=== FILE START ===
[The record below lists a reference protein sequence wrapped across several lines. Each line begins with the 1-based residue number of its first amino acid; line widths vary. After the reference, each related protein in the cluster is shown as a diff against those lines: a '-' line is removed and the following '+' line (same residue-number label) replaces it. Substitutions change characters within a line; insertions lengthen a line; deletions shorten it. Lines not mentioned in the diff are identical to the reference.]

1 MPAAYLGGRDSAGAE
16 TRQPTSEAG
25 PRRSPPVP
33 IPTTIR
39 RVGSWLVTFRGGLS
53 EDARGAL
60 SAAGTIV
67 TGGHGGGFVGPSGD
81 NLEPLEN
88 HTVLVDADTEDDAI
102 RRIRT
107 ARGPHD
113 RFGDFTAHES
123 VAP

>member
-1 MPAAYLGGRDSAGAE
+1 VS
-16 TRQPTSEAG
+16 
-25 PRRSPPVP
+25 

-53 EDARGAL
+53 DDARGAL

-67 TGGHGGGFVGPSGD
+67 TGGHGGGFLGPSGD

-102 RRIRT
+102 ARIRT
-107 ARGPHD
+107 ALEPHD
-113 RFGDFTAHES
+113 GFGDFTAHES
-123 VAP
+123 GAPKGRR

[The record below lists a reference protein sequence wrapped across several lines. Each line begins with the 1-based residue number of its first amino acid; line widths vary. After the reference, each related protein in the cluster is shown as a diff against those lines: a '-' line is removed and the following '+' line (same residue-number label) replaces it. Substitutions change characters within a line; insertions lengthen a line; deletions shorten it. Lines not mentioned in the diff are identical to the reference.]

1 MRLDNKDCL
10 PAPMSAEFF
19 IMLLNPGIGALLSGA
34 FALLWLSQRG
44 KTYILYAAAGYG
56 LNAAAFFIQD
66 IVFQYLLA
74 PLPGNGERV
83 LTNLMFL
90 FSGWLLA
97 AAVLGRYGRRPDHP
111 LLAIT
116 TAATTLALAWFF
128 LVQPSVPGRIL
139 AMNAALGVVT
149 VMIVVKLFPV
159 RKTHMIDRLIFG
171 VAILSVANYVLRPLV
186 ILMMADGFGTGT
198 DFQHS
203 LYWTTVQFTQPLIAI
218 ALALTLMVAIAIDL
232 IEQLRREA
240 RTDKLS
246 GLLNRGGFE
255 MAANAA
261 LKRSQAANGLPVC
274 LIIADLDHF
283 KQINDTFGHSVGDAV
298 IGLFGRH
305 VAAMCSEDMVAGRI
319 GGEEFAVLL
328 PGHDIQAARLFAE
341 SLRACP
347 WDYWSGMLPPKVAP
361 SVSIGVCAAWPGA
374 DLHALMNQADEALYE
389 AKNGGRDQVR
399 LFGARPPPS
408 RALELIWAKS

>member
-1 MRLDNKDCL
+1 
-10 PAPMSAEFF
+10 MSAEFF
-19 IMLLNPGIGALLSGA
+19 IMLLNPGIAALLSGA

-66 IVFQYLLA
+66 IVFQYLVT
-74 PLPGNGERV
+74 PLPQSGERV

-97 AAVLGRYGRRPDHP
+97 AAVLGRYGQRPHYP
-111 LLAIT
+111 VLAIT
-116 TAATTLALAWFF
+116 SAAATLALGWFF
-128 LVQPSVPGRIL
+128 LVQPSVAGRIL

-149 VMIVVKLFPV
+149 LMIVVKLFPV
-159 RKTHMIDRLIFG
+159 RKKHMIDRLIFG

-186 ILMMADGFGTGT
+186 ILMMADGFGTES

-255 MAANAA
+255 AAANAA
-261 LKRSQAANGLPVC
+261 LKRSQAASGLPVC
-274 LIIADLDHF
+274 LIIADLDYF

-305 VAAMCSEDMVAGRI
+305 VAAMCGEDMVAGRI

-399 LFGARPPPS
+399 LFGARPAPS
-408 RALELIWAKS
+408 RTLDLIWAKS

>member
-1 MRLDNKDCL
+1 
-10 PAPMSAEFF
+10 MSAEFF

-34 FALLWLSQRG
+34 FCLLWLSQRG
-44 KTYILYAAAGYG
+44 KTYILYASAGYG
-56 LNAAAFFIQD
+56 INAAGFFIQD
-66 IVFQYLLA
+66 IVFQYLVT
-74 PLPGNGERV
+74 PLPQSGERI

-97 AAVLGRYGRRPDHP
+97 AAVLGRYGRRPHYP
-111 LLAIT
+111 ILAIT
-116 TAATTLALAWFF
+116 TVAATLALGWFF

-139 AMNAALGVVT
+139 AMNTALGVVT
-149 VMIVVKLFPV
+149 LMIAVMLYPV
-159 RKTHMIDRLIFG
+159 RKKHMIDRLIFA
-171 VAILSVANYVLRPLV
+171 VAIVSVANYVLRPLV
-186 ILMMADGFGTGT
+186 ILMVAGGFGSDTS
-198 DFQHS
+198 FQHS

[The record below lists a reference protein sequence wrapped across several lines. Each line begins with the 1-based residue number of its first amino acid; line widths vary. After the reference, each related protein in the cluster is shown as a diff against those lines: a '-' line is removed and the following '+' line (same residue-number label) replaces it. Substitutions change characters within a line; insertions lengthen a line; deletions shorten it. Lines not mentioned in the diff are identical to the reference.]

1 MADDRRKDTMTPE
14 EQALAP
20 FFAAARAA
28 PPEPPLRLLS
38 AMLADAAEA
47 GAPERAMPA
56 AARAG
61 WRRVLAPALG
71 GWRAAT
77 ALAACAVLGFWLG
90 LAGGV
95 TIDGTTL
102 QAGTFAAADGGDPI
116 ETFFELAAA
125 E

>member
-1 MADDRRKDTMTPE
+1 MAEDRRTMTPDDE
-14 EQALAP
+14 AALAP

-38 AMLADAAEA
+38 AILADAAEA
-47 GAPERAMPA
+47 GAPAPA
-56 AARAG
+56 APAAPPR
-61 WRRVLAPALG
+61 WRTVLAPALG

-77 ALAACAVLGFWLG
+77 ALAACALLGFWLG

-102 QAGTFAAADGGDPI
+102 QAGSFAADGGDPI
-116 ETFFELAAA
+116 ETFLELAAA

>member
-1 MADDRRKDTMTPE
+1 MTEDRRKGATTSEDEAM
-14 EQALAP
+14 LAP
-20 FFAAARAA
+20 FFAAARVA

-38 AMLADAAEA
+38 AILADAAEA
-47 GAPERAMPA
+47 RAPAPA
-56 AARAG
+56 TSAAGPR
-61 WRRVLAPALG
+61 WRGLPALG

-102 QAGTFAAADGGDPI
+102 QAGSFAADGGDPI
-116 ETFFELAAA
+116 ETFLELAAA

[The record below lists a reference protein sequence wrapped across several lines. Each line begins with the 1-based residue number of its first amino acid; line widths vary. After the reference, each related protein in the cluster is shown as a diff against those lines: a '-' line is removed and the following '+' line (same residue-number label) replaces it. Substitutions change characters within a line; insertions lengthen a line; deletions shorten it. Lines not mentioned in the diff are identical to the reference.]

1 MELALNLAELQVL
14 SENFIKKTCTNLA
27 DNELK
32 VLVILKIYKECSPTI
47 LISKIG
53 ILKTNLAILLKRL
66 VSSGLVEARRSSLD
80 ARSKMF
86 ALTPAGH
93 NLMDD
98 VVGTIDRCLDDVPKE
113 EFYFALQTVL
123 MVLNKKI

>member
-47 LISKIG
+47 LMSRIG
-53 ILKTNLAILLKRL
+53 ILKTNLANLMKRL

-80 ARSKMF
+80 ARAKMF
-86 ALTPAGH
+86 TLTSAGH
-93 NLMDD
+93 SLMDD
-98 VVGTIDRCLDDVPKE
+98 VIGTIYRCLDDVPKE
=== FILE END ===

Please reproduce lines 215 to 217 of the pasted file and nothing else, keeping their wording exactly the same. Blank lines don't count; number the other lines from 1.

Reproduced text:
-47 LISKIG
+47 LMSRIG
-53 ILKTNLAILLKRL